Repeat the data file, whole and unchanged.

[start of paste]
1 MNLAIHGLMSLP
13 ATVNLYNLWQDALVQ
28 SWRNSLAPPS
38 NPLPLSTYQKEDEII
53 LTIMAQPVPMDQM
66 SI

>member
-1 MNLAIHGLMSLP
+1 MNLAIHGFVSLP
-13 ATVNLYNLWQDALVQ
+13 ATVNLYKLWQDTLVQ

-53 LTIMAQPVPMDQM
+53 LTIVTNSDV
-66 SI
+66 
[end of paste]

1 MNLAIHGLMSLP
13 ATVNLYNLWQDALVQ
28 SWRNSLAPPS
38 NPLPLSTYQKEDEII
53 LTIMAQPVPMDQM
66 SI

>member
-1 MNLAIHGLMSLP
+1 MNLAIHGFVSLP
-13 ATVNLYNLWQDALVQ
+13 ATVNLYKLWQDTLVQ

-53 LTIMAQPVPMDQM
+53 LTIVTNSDV
-66 SI
+66 